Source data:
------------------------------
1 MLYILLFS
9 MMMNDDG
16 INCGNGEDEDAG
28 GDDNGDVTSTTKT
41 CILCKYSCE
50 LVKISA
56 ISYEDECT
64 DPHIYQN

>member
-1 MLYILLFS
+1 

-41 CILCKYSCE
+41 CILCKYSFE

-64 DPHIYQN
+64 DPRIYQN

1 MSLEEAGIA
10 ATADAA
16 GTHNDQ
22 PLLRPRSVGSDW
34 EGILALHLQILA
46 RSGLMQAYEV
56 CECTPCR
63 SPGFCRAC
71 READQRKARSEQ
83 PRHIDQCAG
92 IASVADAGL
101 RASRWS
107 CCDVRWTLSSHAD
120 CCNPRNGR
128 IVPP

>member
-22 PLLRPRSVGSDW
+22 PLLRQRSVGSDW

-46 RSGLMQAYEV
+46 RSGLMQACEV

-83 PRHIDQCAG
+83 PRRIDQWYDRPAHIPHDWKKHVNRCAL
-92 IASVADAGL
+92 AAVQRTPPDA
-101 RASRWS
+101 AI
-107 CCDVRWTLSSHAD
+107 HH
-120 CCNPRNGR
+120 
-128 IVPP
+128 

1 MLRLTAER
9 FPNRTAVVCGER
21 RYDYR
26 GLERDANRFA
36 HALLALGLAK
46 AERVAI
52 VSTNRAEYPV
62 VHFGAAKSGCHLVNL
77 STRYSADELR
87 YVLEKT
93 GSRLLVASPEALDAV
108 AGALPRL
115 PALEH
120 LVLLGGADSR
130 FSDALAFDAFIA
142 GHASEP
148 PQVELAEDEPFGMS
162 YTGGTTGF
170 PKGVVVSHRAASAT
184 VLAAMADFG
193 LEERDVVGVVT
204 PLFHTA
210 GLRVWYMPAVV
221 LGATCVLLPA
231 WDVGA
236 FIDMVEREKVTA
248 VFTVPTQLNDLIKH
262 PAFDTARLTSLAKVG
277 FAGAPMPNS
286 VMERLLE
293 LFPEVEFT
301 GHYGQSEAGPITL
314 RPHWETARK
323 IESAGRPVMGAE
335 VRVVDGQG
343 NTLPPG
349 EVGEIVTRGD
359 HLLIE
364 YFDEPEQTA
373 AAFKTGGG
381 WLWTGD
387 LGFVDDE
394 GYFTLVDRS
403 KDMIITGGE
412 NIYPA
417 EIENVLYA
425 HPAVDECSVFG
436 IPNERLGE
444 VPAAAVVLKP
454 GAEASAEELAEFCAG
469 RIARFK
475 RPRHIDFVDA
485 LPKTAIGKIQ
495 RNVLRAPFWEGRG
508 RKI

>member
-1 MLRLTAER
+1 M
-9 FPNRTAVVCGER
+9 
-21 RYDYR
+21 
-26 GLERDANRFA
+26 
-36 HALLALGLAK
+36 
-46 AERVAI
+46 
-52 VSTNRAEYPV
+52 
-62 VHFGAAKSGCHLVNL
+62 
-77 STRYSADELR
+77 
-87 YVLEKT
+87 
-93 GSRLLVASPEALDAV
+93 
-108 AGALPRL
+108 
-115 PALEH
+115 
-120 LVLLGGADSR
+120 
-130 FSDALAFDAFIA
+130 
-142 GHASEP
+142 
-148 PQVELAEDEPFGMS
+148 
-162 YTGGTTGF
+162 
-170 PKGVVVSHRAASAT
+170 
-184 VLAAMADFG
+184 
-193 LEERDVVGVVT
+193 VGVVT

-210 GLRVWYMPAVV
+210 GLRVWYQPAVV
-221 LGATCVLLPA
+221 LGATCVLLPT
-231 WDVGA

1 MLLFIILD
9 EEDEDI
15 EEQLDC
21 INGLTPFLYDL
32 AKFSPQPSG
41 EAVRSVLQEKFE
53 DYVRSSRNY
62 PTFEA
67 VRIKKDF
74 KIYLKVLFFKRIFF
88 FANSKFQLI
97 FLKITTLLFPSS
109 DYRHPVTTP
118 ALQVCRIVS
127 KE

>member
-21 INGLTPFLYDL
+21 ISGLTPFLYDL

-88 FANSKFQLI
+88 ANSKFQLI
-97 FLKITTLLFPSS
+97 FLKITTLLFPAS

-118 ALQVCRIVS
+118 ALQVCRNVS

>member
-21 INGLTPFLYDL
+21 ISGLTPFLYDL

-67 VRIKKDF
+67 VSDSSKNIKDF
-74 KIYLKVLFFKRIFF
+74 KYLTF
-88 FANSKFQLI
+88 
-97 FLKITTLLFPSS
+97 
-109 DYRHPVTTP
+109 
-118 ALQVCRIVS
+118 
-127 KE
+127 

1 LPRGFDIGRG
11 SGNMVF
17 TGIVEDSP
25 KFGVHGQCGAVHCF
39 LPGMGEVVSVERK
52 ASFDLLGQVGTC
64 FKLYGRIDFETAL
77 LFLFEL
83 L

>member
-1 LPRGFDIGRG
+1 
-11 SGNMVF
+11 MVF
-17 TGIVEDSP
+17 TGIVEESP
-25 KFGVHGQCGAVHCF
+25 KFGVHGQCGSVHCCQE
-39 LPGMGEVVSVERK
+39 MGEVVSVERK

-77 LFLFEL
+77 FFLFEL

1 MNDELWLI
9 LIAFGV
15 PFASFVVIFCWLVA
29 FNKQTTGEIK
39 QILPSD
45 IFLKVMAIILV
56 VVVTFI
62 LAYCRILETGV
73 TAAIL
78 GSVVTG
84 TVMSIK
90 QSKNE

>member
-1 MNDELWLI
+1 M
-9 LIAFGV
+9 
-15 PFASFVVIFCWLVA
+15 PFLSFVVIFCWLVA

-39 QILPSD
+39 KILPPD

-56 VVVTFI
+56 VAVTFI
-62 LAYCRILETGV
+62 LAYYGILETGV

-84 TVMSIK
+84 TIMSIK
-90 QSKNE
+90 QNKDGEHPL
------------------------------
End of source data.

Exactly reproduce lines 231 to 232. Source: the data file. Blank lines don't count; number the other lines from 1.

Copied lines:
-15 PFASFVVIFCWLVA
+15 PFLSFVVIFCWLVA